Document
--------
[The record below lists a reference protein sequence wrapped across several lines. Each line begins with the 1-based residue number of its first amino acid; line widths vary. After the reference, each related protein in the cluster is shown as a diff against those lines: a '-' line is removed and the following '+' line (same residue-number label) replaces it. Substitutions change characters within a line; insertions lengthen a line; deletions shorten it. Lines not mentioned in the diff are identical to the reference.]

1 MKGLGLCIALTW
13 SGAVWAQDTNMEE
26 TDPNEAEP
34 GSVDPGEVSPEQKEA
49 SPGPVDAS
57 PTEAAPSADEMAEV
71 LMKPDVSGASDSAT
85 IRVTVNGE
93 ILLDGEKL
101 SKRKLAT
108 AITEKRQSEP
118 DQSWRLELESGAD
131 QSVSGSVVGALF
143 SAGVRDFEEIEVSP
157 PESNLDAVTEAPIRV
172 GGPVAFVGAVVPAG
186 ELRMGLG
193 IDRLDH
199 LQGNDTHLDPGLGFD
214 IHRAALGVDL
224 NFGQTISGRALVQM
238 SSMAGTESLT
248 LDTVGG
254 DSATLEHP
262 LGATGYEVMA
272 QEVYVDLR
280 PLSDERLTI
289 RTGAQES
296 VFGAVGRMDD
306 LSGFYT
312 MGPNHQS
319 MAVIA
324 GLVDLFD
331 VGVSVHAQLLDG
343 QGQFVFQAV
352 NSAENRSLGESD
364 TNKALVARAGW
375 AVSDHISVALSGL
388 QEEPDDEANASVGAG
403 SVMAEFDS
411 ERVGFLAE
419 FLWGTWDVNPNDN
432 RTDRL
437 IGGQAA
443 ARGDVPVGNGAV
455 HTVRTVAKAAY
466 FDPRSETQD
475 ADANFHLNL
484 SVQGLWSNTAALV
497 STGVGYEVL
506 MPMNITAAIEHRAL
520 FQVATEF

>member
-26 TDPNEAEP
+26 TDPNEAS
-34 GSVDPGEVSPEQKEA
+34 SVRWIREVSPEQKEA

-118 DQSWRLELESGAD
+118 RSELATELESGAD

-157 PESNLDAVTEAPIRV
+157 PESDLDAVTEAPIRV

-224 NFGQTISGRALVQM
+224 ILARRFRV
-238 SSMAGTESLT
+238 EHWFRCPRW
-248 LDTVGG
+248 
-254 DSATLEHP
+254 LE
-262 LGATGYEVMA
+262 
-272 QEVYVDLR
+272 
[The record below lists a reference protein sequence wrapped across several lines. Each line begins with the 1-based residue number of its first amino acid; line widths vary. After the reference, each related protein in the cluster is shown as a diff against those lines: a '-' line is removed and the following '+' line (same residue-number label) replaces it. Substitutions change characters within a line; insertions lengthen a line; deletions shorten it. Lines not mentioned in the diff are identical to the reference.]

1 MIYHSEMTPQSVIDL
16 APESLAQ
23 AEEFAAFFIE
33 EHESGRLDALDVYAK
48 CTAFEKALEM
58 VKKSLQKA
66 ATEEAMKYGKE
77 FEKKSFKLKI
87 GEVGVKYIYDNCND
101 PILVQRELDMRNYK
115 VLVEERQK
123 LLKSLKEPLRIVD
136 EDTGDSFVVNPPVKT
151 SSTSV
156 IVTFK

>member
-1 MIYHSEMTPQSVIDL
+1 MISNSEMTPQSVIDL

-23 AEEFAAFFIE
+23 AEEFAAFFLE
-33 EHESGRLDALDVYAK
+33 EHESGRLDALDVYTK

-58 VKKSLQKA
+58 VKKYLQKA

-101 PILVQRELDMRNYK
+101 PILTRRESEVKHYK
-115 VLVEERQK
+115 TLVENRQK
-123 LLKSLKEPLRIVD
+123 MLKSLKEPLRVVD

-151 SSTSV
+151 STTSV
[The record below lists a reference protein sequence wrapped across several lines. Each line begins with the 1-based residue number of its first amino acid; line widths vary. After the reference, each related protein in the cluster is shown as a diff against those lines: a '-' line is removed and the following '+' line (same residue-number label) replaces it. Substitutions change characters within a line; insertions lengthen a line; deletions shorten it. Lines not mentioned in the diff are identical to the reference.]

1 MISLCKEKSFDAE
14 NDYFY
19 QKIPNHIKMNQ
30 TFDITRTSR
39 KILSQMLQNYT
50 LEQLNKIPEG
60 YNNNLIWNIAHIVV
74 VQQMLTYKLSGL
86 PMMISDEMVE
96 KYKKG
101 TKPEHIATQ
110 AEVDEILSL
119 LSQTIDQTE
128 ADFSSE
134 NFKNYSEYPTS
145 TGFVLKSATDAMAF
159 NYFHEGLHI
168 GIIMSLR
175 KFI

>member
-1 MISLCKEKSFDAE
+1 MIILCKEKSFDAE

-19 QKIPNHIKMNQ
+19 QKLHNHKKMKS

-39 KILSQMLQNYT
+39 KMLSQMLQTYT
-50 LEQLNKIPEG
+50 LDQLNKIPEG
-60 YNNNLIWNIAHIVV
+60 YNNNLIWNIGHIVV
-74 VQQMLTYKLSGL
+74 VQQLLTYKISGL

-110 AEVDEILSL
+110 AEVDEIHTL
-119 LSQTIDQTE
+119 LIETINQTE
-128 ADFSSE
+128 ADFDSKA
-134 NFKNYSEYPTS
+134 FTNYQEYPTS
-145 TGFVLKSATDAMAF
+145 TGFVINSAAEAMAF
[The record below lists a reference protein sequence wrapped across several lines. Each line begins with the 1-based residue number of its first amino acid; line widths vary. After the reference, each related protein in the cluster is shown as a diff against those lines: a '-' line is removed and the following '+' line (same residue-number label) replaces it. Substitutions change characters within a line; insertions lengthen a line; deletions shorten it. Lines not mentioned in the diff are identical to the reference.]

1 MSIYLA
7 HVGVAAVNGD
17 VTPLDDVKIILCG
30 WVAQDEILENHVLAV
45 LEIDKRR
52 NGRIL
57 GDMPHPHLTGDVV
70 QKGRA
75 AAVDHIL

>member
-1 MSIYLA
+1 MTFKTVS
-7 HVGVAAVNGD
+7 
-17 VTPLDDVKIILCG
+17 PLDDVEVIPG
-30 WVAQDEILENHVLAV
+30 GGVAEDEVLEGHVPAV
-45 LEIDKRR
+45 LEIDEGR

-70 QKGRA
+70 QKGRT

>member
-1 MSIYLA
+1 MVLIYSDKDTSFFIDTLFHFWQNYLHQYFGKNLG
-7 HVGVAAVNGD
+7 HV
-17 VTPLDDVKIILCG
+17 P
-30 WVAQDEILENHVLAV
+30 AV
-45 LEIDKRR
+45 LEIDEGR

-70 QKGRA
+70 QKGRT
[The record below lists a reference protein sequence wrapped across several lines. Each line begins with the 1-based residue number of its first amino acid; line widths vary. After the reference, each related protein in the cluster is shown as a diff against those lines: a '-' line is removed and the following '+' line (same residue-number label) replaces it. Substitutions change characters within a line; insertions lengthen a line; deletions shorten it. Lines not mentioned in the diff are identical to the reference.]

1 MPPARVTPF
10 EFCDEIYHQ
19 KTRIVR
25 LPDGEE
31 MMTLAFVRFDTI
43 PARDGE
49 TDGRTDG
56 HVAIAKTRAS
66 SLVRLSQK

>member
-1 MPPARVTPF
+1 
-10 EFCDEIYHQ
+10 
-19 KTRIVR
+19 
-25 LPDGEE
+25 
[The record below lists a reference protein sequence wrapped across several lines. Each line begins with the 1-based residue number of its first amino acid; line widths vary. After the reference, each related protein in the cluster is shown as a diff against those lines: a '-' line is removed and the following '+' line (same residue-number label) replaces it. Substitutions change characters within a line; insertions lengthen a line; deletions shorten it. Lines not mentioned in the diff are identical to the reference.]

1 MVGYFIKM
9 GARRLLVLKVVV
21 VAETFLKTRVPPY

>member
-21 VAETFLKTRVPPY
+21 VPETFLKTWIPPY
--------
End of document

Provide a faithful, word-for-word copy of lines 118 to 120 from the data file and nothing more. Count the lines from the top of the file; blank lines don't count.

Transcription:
96 KYKKG
101 TKPEHIATQ
110 AEVDEILSL